Most of us will spend large portions of our lives working, at businesses and companies producing many different goods or services. Attitudes about the workplace, work-life balance, and business can change drastically, depending on where you are and who you are talking to. One factor that accounts for many of these differences is age, especially comparing the so called millennial generation to its predecessors. Globally, millennials have different opinions about the workplace than older generations, generally being more open to new opportunities, expecting flexibility, and hoping for a more engaging work experience.

According to a survey by Deloitte, millennials are much more likely to hold jobs at several companies during their careers, compared to older generations who were more willing to working at one company their entire working lives. Of the 29 countries included in the survey, at least half of millennials in every country do not expect to be working at the same company by 2020. One reason for the increased job movement among young workers is the fact that millennials are much more likely to seek jobs that provide satisfaction and a sense of purpose, along with future career advancement. 89% of millennials said that career advancement opportunities were a very important factor in a job, compared to 73% of Baby Boomers.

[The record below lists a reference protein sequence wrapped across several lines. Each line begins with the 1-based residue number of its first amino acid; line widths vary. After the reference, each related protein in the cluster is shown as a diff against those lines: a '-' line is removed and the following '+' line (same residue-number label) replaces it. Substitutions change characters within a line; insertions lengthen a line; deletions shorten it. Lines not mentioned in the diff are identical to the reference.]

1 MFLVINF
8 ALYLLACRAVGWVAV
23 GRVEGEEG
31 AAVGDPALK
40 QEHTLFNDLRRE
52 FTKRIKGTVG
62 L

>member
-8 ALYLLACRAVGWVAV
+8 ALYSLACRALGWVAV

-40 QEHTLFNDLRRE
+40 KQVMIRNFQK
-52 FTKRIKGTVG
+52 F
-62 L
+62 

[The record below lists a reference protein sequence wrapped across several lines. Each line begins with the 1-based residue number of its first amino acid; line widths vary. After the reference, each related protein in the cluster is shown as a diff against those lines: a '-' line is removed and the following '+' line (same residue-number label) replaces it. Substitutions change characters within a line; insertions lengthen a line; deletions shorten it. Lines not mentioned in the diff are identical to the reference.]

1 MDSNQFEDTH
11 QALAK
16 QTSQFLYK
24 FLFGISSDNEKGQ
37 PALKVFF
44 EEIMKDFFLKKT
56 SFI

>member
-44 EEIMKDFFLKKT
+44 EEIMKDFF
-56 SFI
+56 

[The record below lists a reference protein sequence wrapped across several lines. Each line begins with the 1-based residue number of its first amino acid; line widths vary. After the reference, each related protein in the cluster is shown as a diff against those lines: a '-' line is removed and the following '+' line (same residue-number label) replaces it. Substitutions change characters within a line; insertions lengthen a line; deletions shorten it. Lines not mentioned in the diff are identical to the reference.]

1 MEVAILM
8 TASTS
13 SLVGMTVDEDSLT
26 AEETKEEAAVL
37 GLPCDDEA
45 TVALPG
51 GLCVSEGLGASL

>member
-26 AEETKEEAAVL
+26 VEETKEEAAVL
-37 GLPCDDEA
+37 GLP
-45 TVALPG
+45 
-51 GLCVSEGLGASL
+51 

In addition to the high standard millennials hold for their respective companies, many also wish for greater flexibility in the workplace. Three fourths of millennials would like to be able to work outside the office, while 88% wish they could have more flexibility deciding when to come and go from work. To attract and keep talent, more businesses are adopting flexible work policies, designed to keep their employees happy. For some businesses, working remotely has allowed for a reduction in office space, while also increasing the company's overall productivity.

Digging deeper, there are also interesting regional differences within the millennial generation. While millennials overall hope for a good work-life balance, optimism differs from country to country. In Japan, an incredible 37% of millennials expect to work until they die, compared to 12% of Americans and 3% of Spaniards. Worldwide, millennials in India are working the most, averaging 52 hours a week, four hours more than the next closest country, Mexico. Meanwhile, in Canada and the United Kingdom, the average is much closer to the traditional 40 hour work week, hovering around 41 hours.

The millennial generation is the future of the business world, and their attitudes about the workplace have already started to impact the way companies function and view their employees. The question will be how, if at all, millennial’s attitudes change as they age, start families, and move into higher level positions. Assuming millennial’s goals stay the same, the future of work could begin to rapidly change as millennials become dominant in the global workforce.

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